McDonald’s has not always been seen as an environmental pioneer. Quite the opposite, in fact. But in the UK at least, that’s starting to change, as the fast food chain looks to drive forward regenerative agriculture techniques in the beef industry.
McDonald’s is trialling multi-paddock grazing, a technique that looks to mimic nature and the role ruminants play in healthy ecosystems. Its principles include no bare soil, improving root depth by letting grass grow long, and optimising the cattle’s impact with intensive grazing and long rest periods.
The project aims to show how farms can be adapted to draw down more carbon than they emit, while restoring soil quality and boosting biodiversity.
McDonald’s plans to use the project to develop a learning platform for UK and Irish beef producers making the transition on their own farms, and has teamed up with agricultural consultancy FAI Farms to drive the project.
The scope for scaling regenerative agriculture across entire supply chains and methods for transitioning large farms in the UK’s temperate climate is relatively unexplored.
FAI and McDonald’s plan to review the ethical, environmental and economic impact of this approach on FAI’s own farm.
Harriet Wilson, agriculture sourcing manager at McDonald’s UK, says grazing systems provide an opportunity to futureproof the beef industry and drive more resilient production.
“This programme will create a roadmap to ensure our future beef supply contributes to a sustainable food system where people, local communities, animals and the planet can thrive,” she says.
The project has won numerous plaudits. McDonald’s UK and FAI won Compassion in World Farming’s Sustainable Food and Farming Award for 2021, an award that celebrates businesses taking steps to produce meat, dairy and eggs sustainably.
Clare Hill, regenerative farming director at FAI Farms, says regenerative agriculture represents a path towards a new climate future.
“We look for root causes to problems, rather than treating symptoms – like thistle or dock plants,” she says. “We are growing more grass and keeping our soil covered, helping with flood and drought resilience, and our daily liveweight gains are better than our previous set stocked system.”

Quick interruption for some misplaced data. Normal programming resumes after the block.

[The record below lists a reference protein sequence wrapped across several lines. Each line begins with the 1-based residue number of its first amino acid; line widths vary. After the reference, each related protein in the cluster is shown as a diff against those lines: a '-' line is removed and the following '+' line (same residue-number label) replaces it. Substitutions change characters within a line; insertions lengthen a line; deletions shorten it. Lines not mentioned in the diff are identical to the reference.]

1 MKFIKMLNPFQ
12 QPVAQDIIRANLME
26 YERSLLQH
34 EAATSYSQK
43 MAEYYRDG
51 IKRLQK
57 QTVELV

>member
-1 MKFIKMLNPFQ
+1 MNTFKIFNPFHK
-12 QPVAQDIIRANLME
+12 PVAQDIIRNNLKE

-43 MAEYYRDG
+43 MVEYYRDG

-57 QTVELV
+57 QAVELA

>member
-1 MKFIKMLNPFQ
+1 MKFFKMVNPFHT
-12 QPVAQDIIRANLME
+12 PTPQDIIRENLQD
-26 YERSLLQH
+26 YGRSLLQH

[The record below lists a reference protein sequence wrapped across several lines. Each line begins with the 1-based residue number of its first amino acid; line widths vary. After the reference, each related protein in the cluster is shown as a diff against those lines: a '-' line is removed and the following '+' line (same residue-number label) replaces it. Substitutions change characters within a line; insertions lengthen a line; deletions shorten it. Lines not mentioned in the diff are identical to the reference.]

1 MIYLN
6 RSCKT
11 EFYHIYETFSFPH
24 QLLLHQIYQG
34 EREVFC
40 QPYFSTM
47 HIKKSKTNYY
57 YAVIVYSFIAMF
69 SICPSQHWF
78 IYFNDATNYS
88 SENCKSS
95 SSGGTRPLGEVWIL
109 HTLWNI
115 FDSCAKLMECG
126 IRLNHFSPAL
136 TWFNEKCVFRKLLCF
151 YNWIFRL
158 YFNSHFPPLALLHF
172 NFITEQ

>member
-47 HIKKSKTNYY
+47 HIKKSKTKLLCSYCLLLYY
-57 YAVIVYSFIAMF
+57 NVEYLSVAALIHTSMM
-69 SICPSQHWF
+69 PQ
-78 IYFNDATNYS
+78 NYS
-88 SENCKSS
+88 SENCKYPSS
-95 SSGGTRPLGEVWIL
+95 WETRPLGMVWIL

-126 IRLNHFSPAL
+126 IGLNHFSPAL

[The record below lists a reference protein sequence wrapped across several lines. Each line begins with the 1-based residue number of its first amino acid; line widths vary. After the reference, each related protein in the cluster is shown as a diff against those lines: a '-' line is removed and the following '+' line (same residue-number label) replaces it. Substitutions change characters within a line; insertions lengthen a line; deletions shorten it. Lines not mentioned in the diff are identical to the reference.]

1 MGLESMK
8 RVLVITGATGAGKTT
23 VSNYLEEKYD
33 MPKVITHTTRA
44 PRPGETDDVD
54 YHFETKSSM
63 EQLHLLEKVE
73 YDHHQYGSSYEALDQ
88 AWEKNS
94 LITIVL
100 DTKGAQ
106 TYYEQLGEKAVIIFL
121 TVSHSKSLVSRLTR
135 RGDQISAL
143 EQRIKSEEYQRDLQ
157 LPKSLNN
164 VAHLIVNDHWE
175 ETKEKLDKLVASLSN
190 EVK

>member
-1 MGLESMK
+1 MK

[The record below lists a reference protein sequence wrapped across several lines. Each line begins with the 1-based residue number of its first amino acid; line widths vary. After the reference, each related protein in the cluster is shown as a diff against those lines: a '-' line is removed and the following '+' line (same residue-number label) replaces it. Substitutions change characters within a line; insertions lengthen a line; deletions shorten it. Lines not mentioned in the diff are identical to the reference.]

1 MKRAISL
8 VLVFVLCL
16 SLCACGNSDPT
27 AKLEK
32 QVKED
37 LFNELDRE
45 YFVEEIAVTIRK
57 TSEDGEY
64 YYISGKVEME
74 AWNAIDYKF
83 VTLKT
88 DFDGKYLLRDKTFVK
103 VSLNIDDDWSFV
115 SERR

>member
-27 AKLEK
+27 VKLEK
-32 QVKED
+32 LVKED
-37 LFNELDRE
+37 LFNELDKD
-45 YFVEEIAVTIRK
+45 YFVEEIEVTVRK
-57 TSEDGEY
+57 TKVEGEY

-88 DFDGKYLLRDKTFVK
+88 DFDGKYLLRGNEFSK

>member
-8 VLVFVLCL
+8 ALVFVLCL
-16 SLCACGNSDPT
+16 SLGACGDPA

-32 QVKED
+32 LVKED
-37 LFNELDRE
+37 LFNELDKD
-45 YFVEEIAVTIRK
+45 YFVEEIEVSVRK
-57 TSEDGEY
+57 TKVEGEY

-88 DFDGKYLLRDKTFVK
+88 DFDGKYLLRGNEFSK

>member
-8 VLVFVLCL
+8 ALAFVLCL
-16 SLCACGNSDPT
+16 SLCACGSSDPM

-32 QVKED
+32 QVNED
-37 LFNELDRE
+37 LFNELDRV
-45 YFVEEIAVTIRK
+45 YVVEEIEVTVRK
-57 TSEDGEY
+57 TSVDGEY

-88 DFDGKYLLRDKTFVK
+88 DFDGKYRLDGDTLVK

What big suppliers and retailers are doing
Waitrose’s strategy aims to improve soil and the natural world through restorative land management. It focuses on topsoil regeneration, the water cycle, and increasing carbon capture, biodiversity and resilience to climate change.
In October 2020, it committed to make GHG emissions from its UK farms net zero by 2035.
M&S has initiated a five year ‘Farming with Nature’ collaborative programme to support its Select Farmers to become more resilient to the biggest environmental challenges they face – spanning climate change, biodiversity, soil health and water usage.
As part of this, M&S is introducing 30 million bees to 28 UK Select Farm sites across the country.
Morrisons has begun working with a group of farmers to develop net-zero models. This includes switching to renewable energy, reducing water and fertiliser use, and regen ag practices.
Morrisons aims to be the first UK supermarket to use only net-zero certified farms when sourcing from British suppliers.
In April, PepsiCo launched its Positive Agriculture initiative, aimed at spreading regenerative farming practices across seven million acres — roughly equal to its entire agricultural footprint.
The food giant estimates that this will eliminate at least three million tonnes of greenhouse gas emissions by the end of the decade.
Nestlé is working with over 500,000 farmers and 150,000 suppliers to help them implement regenerative agriculture practices. These typically involve improving soil health and maintaining and restoring diverse ecosystems. In return, Nestlé rewards farmers by purchasing their goods at a premium, buying bigger quantities, and co-investing.
Regenerative agriculture: why PepsiCo, McDonald’s and Waitrose are jumping on regen ag
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